State lawmakers in New Jersey recognize drunk driving as a serious statewide issue. They wish to reduce the risk to the public from intoxicated drivers while at the same time not placing an unreasonable burden on individuals trying to hold down jobs and take care of their families. To that end, the governor recently signed a bill into law that will expand the use of ignition interlock devices in addition to revising other drunk driving penalties.
Understandably, you likely expect your car to get you anywhere you need to go in New Jersey safely and without hiccups. Unfortunately, manufacturing errors do occur, and some can be dangerous. If your vehicle has a safety-related defect, you might even be dealing with an auto recall.
When another New Jersey driver hits your vehicle from behind, you may experience whiplash, which occurs when something causes your neck to move back and forth forcefully, causing damage to neck tendons and muscles. At Lieberman, Ryan & Forrest, L.L.C., we understand that rear-end collisions are a common cause of whiplash, and we have helped many clients who experienced whiplash and other injuries due to another driver’s negligence pursue appropriate recourse following a car crash.
Most people in New Jersey have seen, read or heard reports about tragic accidents that have happened in which tractor-trailers have collided with regular-sized passenger vehicles, motorcycles, pedestrians or bicyclists. It is not hard to understand how people in other vehicles, on bikes or on foot face serious disadvantages when these events happen. This is one of the reasons that the government has developed a series of rules designed to improve trucker and public safety.
The current New Jersey law, enacted in 2010, requires the installation of ignition interlock devices for first-time DWIs with a blood alcohol concentration that meets or exceeds 0.15%, as well as all alleged repeat offenders. Ignition interlock devices reportedly prevented approximately 13,500 drivers from operating a vehicle while intoxicated last year alone. However, advocacy groups like Mothers Against Drunk Driving believe that the current law does not go far enough and have pushed lawmakers to make ignition interlock devices a requirement for all DWI offenses.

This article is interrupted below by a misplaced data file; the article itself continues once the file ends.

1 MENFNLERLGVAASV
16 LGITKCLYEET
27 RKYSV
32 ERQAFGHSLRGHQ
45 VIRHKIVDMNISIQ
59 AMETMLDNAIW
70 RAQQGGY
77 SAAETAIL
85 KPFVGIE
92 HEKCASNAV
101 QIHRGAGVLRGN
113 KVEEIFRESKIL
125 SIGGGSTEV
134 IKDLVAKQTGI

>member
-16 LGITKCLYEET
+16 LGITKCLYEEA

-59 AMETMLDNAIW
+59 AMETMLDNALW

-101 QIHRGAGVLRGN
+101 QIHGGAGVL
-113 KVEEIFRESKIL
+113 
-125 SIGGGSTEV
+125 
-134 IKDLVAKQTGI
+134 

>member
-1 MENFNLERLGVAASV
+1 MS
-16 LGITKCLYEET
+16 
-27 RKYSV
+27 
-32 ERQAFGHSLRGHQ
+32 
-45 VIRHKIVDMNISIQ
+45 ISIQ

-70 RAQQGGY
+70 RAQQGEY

For many decades now, advocacy groups, law enforcement agencies and others have worked tirelessly to raise awareness about the dangers of driving after consuming alcohol. Sadly, there are a lot of people in New Jersey who prefer to ignore these messages and instead make negligent and selfish choices with no regard for the safety or feelings of others.
For teenagers across New Jersey, the onset of summer typically means more time and freedom to do what they please. For everyone else, though, it means more teen drivers will be making their way to the state’s streets and highways, and this can mean big trouble for the motoring public. At Lieberman, Ryan & Forrest, L.L.C., we understand that road fatalities stemming from incidents involving teen drivers spike sharply during the summer, and we have helped many people involved in, or who lost loved ones in, crashes involving teenagers pursue recourse.
As a resident of New Jersey who has gotten into a crash, you may be suffering from symptoms of whiplash. Though whiplash is sometimes treated as an injury that is comparatively easy to handle, it can actually have a lasting impact on your health.
As a bicyclist in New Jersey, you already know you face numerous dangers when riding your bike. Whether you ride in congested areas or prefer to take your bike out in the country, an accident with a motor vehicle can be devastating. Being doored is just one of the many hazards that can unexpectedly come your way when you are on your bicycle.
Like many drivers in New Jersey and elsewhere, you may understand how easy it can be to get distracted while behind the wheel. A distraction you did not intend can come out of nowhere, such as a serious accident that is all too tempting to stare at as you go by. At the law office of Lieberman, Ryan & Forrest, L.L.C., we also understand the prevalence of driving distractions, as well as how dangerous they can be for you and others.